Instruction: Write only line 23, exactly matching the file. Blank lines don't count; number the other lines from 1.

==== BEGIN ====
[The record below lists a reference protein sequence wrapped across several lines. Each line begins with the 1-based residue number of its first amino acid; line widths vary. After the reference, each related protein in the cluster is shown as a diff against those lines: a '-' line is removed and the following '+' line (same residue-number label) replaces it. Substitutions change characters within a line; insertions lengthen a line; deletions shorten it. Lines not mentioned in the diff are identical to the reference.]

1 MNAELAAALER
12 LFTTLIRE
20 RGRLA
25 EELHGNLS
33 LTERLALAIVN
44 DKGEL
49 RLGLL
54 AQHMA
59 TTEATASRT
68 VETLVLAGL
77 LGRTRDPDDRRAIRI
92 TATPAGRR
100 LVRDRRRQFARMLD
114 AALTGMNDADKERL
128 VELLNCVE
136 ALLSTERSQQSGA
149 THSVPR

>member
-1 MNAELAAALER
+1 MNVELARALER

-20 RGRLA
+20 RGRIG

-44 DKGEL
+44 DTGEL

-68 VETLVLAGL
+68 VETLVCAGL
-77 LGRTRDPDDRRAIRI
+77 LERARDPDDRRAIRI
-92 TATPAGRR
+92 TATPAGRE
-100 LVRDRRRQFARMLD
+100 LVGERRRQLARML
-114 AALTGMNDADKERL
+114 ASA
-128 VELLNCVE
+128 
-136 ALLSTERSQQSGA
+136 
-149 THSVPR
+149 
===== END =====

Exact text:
+20 RGRIG